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  Table of Contents  
THERAPEUTIC GUIDELINES
Year : 2014  |  Volume : 5  |  Issue : 3  |  Page : 378-382  

Compression therapy for venous leg ulcers


Consultant Dermatologist, Department of Dermatology and Venereology, INHS Sanjivani, Kochi, India

Date of Web Publication31-Jul-2014

Correspondence Address:
Brijesh Nair
Dermatologist, INHS Sanjivani, Kochi - 682 004
India
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Source of Support: None, Conflict of Interest: None


DOI: 10.4103/2229-5178.137822

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How to cite this article:
Nair B. Compression therapy for venous leg ulcers. Indian Dermatol Online J 2014;5:378-82

How to cite this URL:
Nair B. Compression therapy for venous leg ulcers. Indian Dermatol Online J [serial online] 2014 [cited 2019 Sep 18];5:378-82. Available from: http://www.idoj.in/text.asp?2014/5/3/378/137822


   Introduction Top


Compression therapy is the mainstay of treatment of venous leg ulcers (VLU). Good wound care and compression therapy will heal majority of small venous ulcers of short duration. [1] Goals of compression therapy are ulcer healing, reduction of pain and edema, and prevention of recurrence. [2] Compression is used for VLU and narrows veins and restores valve competence and reduces ambulatory venous pressure, thus reducing venous reflux (VR). It also helps decrease inflammatory cytokines, accelerates capillary flow, and lowers capillary fluid leakage thereby alleviating limb edema. It also softens lipodermatosclerosis, improves lymphatic flow and function, and enhances fibrinolysis. [3]

Indications

The aim of compression therapy is to improve the venous function without compromising arterial function.

Contraindications

The contraindications of compression therapy are the following [4],[5]

  • Advanced peripheral obstructive arterial disease (ankle brachial pressure index [ABPI] <0.8) (Evidence level A)
  • Systemic arterial pressure <80 mm Hg at ankle
  • Phlegmasia cerulea dolens
  • Uncontrolled congestive heart failure
  • Abscesses
  • Septic phlebitis
  • Advanced peripheral neuropathy.



   Classification Top


Compression can be broadly divided into bandages and compression stockings. The details are mentioned in [Table 1]. [6],[7] The compression bandages can be classified as inelastic (short stretch bandages [SSB]) and elastic (long stretch bandages [LSB]). The differences between the two groups of bandages are elucidated in [Table 2].
Table 1: Types of compression therapy

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Table 2: Comparison between elastic (LSB) and inelastic compression bandages (SSB)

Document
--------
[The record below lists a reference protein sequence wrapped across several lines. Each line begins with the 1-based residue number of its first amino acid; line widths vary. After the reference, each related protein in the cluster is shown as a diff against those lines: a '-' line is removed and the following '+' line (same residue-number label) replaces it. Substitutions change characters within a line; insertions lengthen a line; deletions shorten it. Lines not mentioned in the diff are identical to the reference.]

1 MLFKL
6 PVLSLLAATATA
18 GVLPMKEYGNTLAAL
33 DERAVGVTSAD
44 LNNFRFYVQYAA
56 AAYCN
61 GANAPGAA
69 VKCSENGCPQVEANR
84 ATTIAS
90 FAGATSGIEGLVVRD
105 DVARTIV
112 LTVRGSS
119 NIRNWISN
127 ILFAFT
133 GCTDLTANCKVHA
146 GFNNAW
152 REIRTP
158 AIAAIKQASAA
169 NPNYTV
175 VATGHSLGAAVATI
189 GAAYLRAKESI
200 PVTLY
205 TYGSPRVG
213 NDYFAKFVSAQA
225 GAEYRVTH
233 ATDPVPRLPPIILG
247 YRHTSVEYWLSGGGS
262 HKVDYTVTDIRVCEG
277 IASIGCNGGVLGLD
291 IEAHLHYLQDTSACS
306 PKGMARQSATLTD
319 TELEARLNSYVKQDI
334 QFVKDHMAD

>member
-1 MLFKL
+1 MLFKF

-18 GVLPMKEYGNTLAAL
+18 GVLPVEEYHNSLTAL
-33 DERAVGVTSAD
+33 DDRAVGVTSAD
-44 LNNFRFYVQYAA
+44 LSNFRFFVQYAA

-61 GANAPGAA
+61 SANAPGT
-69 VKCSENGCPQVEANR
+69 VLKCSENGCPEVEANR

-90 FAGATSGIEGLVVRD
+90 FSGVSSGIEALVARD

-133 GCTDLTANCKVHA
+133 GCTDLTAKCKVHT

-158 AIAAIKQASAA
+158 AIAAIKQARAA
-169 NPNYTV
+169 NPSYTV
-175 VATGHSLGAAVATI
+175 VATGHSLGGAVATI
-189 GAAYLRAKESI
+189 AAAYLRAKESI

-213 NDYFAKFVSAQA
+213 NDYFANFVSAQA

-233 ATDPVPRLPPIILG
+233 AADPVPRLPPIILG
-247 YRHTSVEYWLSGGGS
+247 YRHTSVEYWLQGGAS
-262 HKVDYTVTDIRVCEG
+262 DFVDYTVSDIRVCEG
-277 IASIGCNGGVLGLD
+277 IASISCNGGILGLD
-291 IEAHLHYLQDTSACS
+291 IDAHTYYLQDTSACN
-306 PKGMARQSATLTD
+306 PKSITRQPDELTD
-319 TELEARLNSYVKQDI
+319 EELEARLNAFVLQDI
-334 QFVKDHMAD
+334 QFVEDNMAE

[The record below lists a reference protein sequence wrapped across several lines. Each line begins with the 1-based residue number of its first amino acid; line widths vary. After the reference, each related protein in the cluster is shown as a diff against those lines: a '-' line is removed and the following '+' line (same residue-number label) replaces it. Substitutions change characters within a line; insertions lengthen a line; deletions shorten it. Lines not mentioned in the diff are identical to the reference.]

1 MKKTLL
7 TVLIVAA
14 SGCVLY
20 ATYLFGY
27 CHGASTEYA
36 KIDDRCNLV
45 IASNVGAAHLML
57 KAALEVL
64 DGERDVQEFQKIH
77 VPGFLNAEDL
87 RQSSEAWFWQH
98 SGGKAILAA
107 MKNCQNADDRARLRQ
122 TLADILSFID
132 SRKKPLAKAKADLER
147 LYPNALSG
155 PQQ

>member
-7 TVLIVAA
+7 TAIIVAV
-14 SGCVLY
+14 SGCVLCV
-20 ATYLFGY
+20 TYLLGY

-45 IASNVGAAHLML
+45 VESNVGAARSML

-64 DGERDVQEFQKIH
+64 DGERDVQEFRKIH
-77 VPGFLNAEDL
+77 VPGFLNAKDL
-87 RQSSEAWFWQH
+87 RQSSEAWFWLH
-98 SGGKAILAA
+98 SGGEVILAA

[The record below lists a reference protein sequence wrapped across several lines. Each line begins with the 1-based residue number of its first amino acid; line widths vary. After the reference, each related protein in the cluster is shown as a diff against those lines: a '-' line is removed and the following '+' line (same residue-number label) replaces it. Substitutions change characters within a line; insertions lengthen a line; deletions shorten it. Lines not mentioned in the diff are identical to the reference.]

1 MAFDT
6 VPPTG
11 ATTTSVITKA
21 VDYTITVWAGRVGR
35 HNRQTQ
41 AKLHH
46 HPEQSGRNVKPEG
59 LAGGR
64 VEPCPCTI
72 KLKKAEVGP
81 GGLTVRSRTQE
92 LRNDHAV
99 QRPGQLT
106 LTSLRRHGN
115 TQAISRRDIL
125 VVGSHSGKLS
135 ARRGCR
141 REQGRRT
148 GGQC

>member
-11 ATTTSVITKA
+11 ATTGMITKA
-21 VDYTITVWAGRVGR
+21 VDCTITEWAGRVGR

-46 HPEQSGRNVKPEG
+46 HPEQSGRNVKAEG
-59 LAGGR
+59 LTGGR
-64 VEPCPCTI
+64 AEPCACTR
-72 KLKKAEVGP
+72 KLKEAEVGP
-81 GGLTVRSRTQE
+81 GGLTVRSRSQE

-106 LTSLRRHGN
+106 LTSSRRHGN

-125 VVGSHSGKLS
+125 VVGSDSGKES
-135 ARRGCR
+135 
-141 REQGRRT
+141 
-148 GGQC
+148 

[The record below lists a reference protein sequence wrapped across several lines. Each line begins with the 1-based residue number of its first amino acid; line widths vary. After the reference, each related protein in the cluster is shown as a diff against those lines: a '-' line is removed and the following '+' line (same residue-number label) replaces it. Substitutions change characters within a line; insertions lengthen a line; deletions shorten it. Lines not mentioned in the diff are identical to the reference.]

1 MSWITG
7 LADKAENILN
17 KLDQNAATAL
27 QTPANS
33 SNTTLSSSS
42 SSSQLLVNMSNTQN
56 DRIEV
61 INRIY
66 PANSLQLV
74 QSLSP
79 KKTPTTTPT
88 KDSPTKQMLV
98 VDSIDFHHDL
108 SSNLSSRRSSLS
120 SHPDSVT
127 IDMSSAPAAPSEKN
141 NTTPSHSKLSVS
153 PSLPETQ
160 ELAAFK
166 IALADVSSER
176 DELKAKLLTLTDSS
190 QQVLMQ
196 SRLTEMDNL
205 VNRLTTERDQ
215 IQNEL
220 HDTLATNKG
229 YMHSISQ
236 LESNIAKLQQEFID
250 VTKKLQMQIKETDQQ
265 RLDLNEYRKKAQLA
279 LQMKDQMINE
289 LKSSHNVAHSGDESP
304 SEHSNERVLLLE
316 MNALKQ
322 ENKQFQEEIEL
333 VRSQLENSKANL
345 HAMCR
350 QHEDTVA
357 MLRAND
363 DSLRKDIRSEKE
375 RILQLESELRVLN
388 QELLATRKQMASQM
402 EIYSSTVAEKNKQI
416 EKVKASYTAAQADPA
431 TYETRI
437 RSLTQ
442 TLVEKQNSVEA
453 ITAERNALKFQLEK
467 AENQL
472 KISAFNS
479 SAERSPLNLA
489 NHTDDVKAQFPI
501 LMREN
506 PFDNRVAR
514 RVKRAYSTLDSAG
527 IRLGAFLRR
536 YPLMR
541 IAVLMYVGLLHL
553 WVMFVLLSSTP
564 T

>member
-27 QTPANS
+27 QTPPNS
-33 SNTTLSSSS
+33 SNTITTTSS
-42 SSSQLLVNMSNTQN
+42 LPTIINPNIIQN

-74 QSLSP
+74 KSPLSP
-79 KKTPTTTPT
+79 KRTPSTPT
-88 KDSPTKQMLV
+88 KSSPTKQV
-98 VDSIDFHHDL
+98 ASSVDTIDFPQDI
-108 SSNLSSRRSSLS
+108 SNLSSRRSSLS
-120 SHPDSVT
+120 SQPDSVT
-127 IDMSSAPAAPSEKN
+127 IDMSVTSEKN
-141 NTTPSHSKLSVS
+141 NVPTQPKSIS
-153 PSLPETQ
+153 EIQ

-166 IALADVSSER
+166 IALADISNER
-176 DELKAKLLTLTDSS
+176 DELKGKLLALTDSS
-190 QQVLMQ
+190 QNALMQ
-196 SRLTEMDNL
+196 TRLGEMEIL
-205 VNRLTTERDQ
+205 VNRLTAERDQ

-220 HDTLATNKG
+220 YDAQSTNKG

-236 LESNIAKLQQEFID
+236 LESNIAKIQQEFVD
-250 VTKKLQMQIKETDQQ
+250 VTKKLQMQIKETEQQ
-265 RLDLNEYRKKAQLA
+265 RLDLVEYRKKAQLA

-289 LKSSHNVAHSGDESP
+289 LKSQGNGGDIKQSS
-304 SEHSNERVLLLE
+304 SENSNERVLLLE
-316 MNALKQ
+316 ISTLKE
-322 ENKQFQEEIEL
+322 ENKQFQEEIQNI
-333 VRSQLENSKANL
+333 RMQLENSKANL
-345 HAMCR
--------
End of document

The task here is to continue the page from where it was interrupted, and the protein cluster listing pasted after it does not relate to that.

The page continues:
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   Compression bandages Top


All bandages used in compression must be applied on top of padding (subcompression wadding bandage) to prevent friction and pressure damage over bony prominences by spreading pressure across a greater area. Bandages should generally be applied toe to knee at 50% stretch and with 50% overlap but specific manufacturer's instructions should be followed for each bandage. Interface pressure peaks on the leg during walking exceeding 50-60 mm Hg reduce VR and increase venous pumping function. This may be achieved by stiff compression textiles like multicomponent bandages, especially when containing cohesive material or by zinc paste bandages. These compression types exert high stiffness which is characterized by a tolerable resting pressure and high pressure peaks during walking ("working pressure"), but need to be applied by well trained and experienced staff. Short stretch adjustable Velcro-wraps and (double) compression stockings may be promising alternatives allowing self-management.


   Intermittent pneumatic compression Top


Intermittent pneumatic compression constitutes inflating and deflating an airtight bag worn around leg. IPC controls edema in case compression bandage and stocking has failed. IPC upon compression therapy may accelerate ulcer healing. [8] It is particularly useful in patients with restricted mobility and when concomitant arterial disease is detected, where it helps reduce edema and enhance arterial blood flow. [9],[10] IPC may improvement in hematologic, hemodynamic and endothelial effects which explains its role in healing of VLU. [11]


   Head To Head Comparison between Various Modalities of Compression Top


Compression versus no compression/usual care/simple dressings

Various guidelines have recommended that some compression is better than no compression [12],[13] (evidence level A). A Cochrane review in 2009 [4] (evidence level A) compared compression with either primary dressing, noncompressive bandages and usual care that always did not include compression and concluded that venous ulcers healed faster with compression and some form of compression is better than no compression in healing VLU.

High compression versus low compression

High compression bandages provide and maintain high levels of compression pressures in the range 25-35 mm Hg at the ankle. High compression is useful for bigger legs or more active patients. They can be used over padding on their own or as part of a layered system, and should be applied in a spiral according to manufacturer's instructions. Evidence exists that high compression is better than low compression in managing VLU [4],[12],[13],[14],[15] (evidence level A).

Single component versus multicomponent bandage systems and single layer versus multilayer